Without a healthy environment, a healthy life is impossible. So when the plight of wildlife draws attention to polluted water, solving the problem benefits not only the wildlife, but also improves the quality of life for the people who share the water. The same goes for everything that affects us. For example, poisoning and persecuting bats removes a crucial controller of crop pests as well as an important plant pollinator. Without bats, crop failure and heavy pesticide loads would increase, raising food prices and damaging our health.
EWMe is your opportunity to join EWT
EWMe is the supporters' arm of EWT. It's your opportunity to help us to continue, and expand our work. Your support is vital to ensure that the EWT can carry on with this important work.
EWMe offers you three levels of support and involvement in this cause.
RIVERINE RABBIT WORKING GROUP OVERVIEW
The Riverine Rabbit Working Group (EWT-RRWG) was established in August 2003 and is delegating and coordinating all conservation efforts on the critically endangered Riverine Rabbit and its habitat. The group is so far the only non-governmental conservation institution based and operating in the Great and Klein Karoo region (Nama and Succulent Karoo) and understands its critical role in future conservation, environmental education, in building capacity and leaders in previously disadvantaged local communities of the Karoo. Due to the remote location of the Karoo it is a challenge for the group to engage future multidisciplinary research and to link with existing conservation, environmental education and research initiatives. The Riverine Rabbit (Bunolagus monticularis) is endemic to the semi-arid Great Karoo and parts of the Klein Karoo of South Africa and one of the most endangered terrestrial mammals of Southern Africa. With an estimation of a few hundred animals being left in the wild today the species is facing an extremely high risk of extinction !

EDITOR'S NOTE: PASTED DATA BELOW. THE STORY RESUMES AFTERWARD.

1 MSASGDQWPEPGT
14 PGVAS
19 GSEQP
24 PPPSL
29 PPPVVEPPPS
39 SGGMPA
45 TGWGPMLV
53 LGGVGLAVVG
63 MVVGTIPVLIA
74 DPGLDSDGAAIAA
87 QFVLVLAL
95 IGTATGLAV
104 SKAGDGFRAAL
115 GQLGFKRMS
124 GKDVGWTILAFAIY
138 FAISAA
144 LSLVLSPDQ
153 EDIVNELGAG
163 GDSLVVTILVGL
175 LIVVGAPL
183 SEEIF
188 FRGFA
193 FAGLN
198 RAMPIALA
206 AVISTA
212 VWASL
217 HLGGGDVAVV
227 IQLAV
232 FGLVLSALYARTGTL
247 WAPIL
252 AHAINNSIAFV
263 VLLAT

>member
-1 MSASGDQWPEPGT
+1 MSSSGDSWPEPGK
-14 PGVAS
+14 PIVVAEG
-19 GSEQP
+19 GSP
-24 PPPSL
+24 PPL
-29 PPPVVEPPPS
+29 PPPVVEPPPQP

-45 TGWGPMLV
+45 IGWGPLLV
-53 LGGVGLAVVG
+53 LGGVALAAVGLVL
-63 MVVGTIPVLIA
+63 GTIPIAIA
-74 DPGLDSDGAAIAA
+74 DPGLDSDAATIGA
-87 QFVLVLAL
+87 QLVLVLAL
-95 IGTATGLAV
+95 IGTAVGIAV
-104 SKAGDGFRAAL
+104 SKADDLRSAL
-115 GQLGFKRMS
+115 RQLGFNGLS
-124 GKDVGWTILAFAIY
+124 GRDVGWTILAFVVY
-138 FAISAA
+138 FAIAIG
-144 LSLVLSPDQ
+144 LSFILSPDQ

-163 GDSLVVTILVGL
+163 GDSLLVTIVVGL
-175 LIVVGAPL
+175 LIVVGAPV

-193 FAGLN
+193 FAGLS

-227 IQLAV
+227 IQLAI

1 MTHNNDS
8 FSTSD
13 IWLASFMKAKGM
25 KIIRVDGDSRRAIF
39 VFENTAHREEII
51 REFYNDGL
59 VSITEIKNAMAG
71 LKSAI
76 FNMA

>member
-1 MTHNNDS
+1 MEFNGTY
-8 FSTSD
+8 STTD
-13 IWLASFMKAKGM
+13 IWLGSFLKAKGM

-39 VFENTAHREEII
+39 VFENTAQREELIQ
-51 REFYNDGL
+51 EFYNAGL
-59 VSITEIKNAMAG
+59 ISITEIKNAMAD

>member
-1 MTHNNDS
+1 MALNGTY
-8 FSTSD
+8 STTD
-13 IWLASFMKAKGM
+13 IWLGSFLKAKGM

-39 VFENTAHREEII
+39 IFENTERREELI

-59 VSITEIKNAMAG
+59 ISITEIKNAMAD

The Riverine Rabbit Working Group aims to conserve one of Southern Africa’s most threatened small terrestrial mammals, the Riverine Rabbit, by undertaking transect surveys and habitat evaluation and mapping exercises, environmental education and awareness, habitat management and rehabilitation, conservation stewardship programmes, population monitoring, research within the distribution range of the species as well as publicity.
The RRWG consists of various national and international stakeholders and role players such as Cape Nature, Department of Tourism, Environment and Conservation, SANParks, Karoo National Park, Department of Agriculture of the Western Cape, private landowners, Zoological Society for the Conservation and Populations (ZGAP e.V.), WWF-SA, Wildlife and Environment Society of South Africa (WESSA), IUCN/SSC Lagomorph Specialist Group, Department of Zoology of the University of Stellenbosch, Mammal Research Institute of the University of Pretoria and Department of Biodiversity and Conservation Biology of the University of the Western Cape.
Conservation status of the Riverine Rabbit
The Riverine Rabbit is one of Southern Africa's most threatened mammals and was re-assessed and upgraded from ENDANGERED to CRITICALLY ENDANGERED in 2002. The species is listed as such in the new edition of the Red Data Book of the Mammals of South Africa (2004). In the eighties it was suggested that the remaining suitable habitat might, theoretically, support a maximum of 1435 rabbits. Today the population size is estimated to be not much more than a few hundred animals. At present, none of the Riverine Rabbit habitat is protected within a provincial nature reserve or national park and the species only occurs on private Karoo farmland.